Jett contended, “Tell the driver to take that street parallel to Mena Crisologo. Smooth traffic in there all the way to Plaza Burgos. Then we just have to cross the plaza.”

“Hmm, haven’t thought of that.”

“Don’t be sorry.”

“I’m not.You’re saying I am not capable of thinking of that?”

“Where did that come from? I never said—“

“Forget it. Let’s just get ourselves to church.”

They both shut up. Ian was noticeably trying not to let his eyes flinch, irritated as he was from both dust and being with Jett. He kept looking at the empty road, waiting for a tricycle to rise over the horizon. Jett, meanwhile, went scouring for a sari-sari store, having felt a craving for a smoke.

Across the blacktop, a young mother was literally hauling her unclothed son, whose belly protruded so much it seemed ready to burst. Ian concluded almost amusedly that the mother’s maternity dress must have been the same she wore when her son was still a life-capable mass inside her womb. It used to be white too, probably.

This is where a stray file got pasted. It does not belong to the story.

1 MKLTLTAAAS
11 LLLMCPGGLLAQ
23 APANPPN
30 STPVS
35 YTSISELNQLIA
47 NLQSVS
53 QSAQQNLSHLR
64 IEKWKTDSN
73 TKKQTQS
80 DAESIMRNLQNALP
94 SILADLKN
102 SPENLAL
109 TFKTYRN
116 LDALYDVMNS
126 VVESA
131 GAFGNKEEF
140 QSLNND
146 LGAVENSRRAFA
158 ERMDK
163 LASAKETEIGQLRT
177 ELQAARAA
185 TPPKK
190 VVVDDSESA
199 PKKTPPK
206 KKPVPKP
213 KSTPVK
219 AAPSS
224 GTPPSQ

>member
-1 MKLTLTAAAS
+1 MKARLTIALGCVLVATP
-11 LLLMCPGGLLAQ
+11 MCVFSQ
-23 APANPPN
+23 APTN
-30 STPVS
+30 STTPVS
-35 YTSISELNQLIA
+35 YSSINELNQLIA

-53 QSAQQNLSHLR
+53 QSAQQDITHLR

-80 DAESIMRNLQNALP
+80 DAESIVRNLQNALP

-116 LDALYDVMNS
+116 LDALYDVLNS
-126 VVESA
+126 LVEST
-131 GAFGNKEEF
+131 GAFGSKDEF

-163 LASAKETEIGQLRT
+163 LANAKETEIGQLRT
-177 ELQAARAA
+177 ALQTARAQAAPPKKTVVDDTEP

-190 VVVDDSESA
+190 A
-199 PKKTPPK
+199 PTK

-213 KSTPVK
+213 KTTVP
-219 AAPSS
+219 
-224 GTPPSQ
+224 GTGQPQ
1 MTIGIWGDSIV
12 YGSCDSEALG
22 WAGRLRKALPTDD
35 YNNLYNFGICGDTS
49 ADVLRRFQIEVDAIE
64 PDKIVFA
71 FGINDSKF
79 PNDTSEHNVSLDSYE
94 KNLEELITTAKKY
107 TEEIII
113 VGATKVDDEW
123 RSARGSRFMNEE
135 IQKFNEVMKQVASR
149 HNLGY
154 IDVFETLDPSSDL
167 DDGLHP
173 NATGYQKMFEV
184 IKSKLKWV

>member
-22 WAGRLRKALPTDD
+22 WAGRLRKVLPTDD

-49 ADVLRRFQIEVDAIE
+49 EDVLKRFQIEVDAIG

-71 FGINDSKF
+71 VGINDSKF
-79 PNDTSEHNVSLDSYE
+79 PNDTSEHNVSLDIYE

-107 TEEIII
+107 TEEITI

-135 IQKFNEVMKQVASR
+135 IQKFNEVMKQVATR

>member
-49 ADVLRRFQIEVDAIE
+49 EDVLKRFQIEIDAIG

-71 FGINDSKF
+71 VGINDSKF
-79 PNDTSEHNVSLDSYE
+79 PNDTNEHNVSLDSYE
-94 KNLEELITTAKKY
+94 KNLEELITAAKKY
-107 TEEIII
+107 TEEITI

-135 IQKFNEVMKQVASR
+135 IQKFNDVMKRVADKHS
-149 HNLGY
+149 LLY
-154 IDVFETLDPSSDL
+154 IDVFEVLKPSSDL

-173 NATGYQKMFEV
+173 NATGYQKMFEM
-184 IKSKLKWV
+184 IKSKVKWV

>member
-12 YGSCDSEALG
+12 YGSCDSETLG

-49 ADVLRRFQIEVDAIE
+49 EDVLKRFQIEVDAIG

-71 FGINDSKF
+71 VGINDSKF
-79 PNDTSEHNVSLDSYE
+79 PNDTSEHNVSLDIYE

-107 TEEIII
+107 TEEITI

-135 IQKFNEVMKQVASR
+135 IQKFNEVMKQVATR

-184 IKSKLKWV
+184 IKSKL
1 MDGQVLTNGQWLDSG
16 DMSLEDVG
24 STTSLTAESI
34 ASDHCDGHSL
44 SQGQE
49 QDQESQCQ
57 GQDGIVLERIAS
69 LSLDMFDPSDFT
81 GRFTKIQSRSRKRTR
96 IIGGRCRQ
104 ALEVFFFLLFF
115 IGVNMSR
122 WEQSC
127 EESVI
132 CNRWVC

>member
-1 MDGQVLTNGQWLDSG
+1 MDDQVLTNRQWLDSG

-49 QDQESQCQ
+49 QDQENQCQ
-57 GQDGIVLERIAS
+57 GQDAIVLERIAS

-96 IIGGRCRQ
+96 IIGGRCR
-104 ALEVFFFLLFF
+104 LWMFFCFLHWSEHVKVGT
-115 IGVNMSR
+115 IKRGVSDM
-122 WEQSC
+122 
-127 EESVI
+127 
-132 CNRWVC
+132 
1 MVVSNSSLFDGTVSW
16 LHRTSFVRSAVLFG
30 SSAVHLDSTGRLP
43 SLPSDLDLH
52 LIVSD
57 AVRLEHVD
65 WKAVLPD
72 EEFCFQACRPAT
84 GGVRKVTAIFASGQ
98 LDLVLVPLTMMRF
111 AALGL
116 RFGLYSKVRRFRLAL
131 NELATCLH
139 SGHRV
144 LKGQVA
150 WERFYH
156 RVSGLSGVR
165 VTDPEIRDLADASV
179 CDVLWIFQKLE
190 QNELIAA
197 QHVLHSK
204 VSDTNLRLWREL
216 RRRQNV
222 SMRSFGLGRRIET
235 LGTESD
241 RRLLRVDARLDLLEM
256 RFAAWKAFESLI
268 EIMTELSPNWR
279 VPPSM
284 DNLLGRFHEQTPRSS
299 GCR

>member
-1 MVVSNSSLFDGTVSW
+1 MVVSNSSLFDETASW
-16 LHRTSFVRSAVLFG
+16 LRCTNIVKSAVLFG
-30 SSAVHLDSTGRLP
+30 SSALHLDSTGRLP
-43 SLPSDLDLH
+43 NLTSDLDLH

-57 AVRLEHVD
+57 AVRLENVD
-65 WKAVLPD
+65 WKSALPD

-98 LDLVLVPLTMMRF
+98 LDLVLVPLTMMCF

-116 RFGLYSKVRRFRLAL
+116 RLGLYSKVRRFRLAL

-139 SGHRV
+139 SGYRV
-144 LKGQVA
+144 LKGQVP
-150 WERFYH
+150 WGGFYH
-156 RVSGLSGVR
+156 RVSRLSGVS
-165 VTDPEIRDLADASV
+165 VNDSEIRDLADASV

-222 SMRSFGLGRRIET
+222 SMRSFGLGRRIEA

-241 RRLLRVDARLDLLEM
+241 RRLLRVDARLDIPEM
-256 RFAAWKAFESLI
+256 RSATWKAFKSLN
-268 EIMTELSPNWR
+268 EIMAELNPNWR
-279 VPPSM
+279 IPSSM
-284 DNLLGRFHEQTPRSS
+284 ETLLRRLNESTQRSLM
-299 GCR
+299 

So many things had changed since that fateful February day, when the people marched into the streets shouting hurrah we are a city. They were just fine as a town, thank you. Adding those two syllables to the name of a place didn’t herald its progressiveness, but its downfall. The title didn’t only bring in more buildings, food joints, playgrounds, and malls. It had become a harbinger of unemployment, constricted space, dumps, and more people like the mother-child pair he just saw. Tama na ang isang Manila, please.